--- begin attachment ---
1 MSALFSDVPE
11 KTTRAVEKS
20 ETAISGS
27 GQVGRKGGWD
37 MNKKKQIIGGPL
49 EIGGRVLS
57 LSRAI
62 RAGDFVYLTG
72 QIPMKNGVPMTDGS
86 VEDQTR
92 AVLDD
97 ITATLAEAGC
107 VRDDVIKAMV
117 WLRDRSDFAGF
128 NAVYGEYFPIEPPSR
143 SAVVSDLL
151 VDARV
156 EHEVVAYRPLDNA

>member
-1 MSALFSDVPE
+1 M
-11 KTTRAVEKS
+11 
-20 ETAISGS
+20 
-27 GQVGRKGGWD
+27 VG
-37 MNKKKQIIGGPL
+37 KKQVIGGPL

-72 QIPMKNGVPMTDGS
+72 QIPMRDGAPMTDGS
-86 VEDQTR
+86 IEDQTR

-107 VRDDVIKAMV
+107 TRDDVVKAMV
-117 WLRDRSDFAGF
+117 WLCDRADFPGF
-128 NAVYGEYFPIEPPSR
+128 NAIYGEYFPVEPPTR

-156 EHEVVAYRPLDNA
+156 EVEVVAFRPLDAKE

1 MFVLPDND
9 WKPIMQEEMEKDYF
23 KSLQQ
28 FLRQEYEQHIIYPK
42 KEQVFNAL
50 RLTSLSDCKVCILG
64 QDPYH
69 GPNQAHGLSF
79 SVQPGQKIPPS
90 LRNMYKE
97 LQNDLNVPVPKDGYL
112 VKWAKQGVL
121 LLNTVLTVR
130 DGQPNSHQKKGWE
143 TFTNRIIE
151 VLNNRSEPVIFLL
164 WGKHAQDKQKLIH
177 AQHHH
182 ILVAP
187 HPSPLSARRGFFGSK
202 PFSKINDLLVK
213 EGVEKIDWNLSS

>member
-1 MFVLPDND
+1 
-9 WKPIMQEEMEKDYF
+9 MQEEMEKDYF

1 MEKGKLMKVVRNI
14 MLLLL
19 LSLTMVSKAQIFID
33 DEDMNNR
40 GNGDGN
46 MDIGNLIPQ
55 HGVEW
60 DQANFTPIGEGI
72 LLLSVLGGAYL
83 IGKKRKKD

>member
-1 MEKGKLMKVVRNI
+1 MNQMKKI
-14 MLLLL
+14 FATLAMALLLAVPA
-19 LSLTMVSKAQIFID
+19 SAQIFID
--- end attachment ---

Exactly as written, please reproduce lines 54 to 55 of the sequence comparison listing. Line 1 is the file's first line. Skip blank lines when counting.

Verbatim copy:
121 LLNTVLTVR
130 DGQPNSHQKKGWE